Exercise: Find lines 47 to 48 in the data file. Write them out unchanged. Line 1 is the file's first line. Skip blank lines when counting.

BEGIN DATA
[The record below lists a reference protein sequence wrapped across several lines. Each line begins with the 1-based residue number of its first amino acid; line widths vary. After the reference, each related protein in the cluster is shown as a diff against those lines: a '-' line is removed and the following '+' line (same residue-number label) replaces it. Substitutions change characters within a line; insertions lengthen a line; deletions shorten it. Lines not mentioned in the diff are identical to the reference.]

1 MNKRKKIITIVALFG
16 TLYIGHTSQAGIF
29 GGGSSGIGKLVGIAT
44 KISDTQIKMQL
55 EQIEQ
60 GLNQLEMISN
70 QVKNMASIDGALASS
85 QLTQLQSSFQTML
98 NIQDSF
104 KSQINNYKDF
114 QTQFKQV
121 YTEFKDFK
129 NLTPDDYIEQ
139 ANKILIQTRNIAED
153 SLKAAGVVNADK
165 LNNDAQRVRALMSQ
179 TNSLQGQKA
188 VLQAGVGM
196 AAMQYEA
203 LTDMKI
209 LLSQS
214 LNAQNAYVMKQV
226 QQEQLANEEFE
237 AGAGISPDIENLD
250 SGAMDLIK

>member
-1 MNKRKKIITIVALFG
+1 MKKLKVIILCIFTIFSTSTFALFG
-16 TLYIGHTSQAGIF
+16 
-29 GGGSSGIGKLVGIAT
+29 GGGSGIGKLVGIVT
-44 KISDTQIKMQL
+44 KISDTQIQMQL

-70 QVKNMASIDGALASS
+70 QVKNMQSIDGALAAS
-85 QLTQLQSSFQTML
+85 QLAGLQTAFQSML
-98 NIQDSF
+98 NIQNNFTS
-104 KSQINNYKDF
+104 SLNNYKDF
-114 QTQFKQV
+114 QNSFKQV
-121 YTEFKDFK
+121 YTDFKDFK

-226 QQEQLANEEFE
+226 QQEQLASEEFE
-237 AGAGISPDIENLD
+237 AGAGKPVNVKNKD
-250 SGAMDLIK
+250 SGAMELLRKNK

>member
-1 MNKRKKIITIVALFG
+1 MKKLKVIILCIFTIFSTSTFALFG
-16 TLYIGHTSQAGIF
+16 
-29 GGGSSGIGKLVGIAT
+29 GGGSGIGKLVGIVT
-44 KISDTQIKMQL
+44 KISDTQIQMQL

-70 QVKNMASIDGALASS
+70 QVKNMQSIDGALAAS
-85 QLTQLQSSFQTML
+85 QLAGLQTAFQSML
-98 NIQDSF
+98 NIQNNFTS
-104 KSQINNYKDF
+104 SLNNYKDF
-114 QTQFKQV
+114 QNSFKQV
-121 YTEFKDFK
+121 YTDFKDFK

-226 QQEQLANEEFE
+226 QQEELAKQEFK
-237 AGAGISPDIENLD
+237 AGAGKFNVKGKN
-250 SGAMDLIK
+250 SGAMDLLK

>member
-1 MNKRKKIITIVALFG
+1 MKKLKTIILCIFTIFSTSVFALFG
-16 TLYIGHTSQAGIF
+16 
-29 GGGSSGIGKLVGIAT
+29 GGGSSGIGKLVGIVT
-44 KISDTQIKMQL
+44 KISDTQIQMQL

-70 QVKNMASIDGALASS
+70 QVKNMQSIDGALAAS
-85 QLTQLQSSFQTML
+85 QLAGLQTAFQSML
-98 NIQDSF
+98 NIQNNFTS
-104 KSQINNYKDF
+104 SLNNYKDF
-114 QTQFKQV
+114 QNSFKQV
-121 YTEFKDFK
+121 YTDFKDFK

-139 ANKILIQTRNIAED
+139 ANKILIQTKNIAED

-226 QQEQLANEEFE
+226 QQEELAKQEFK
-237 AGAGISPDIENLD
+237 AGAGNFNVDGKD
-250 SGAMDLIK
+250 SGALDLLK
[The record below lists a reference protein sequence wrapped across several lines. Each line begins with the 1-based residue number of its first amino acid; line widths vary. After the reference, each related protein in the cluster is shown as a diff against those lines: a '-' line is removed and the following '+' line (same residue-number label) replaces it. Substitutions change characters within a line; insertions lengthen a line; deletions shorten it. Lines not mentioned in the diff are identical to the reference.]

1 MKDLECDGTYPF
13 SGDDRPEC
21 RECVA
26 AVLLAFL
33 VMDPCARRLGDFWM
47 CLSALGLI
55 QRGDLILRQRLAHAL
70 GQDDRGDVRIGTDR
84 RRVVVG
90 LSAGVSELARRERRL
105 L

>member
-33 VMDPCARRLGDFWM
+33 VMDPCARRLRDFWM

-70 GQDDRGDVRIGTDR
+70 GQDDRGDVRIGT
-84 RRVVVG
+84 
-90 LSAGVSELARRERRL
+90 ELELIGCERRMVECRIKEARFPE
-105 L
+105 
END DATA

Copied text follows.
+121 YTDFKDFK

-226 QQEQLANEEFE